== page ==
Let’s discuss voting facts
This responds to an Aug. 27 letter, “Trying to make voting legal.” The writer implied that voter fraud is a significant national problem: “With the many fraudulent votes we have had in the past ...” and “It is time to put a giant foot upon this illegal activity.”
However, the writer provided no facts to substantiate the claim of “many fraudulent votes.” I looked for data.
TruetheVote.org contains many allegations of fraud, but little about proven fraud. For example, a link to voter fraud prosecutions and convictions in Oregon since 2000 brought up only a single report of a single conviction.
A New York Times article, “In 5-year effort, scant evidence of voter fraud,” (4-12-2007) reported the fraud crackdown by the Bush administration produced only 86 convictions — 0.0007 percent of the 122 million voters in the 2004 presidential election.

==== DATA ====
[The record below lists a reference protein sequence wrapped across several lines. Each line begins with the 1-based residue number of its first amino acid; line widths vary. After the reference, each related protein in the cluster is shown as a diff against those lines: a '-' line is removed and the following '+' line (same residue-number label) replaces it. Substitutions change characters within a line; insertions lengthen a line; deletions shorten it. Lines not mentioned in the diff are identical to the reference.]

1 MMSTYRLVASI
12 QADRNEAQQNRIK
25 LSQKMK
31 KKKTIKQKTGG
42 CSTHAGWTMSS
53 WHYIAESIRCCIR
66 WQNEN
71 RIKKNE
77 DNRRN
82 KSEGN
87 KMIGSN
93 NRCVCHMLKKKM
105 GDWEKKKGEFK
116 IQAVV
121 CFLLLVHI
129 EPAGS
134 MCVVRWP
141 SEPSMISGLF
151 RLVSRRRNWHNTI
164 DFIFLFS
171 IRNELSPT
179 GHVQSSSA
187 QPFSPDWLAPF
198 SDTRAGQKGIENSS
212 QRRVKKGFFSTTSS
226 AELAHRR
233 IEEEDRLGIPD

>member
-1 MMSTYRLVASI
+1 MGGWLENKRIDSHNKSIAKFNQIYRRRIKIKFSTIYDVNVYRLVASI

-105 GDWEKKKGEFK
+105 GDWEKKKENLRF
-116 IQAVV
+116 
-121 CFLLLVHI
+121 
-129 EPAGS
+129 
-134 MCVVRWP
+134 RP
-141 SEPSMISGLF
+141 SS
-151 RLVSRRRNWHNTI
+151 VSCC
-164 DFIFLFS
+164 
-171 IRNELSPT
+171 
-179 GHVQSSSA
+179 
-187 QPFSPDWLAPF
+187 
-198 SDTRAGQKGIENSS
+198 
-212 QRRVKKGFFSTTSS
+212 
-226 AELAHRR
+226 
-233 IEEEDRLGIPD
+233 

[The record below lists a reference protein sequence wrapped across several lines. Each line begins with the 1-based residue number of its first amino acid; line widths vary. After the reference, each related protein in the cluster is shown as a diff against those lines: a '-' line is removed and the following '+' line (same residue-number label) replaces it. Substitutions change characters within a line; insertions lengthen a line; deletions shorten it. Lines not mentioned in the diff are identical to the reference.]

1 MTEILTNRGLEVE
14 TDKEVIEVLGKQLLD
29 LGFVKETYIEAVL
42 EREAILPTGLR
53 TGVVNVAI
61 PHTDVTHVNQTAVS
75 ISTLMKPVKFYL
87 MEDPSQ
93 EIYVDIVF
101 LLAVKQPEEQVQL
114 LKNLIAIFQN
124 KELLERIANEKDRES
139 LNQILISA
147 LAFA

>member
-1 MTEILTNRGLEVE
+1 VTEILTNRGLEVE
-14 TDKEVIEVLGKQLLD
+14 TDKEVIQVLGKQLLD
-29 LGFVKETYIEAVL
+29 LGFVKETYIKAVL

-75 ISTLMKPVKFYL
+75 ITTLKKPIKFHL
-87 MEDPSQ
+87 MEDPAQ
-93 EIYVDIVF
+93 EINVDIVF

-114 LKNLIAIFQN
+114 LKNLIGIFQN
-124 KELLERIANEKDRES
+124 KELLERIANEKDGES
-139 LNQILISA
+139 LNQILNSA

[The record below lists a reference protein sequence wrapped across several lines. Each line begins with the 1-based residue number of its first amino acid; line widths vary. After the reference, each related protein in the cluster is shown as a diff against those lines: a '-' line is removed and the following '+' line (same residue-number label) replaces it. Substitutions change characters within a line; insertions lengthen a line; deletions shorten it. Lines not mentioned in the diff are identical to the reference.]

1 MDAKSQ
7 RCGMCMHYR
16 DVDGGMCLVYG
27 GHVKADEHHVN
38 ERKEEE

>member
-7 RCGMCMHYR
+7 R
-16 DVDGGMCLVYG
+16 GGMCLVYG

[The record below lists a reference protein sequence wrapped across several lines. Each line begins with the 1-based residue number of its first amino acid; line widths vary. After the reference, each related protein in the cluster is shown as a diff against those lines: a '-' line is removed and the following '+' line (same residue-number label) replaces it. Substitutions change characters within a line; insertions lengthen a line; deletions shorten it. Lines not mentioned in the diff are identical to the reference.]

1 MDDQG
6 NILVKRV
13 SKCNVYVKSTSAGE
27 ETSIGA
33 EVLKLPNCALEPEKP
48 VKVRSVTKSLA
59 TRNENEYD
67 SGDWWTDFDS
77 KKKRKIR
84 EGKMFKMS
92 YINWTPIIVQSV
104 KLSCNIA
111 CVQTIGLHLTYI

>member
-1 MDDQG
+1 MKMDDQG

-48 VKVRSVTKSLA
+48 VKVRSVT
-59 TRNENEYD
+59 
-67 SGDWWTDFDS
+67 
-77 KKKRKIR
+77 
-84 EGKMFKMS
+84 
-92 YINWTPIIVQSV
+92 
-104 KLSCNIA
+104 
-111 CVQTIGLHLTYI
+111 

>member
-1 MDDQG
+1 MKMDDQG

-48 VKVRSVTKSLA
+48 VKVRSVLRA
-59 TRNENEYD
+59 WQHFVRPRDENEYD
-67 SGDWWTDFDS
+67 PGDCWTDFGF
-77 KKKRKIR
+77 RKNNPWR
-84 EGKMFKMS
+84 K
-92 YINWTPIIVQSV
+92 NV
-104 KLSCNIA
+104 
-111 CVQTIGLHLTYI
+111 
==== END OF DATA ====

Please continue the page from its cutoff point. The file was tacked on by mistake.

The Brennan Center for Justice at the New York School of Law (www.brennancenter.org) investigates allegations of voter fraud. Its 2007 publication, “The truth about voter fraud,” concluded, “Voter fraud is extraordinarily rare.”
Its investigations of fraud allegations usually found these causes:
1. Clerical or typographical errors;
2. Drawing inaccurate conclusions, such as about people registered in two places because they moved, but who voted only once;
3. Mistakes by ineligible voters who thought or were told they were eligible; and, most often,
4. Errors when matching voter rolls against another roll or source, such as Social Security death lists.
Focusing on “phantom” fraud ignores real electoral problems and leads to proposals that disenfranchise legitimate voters.
It’s important that citizens discuss issues essential to democracy, including the integrity of the voting process. But for productive discussions, for our country’s good, let’s refrain from blanket insults about “liberals” or “conservatives” and respectfully base our discussions on facts.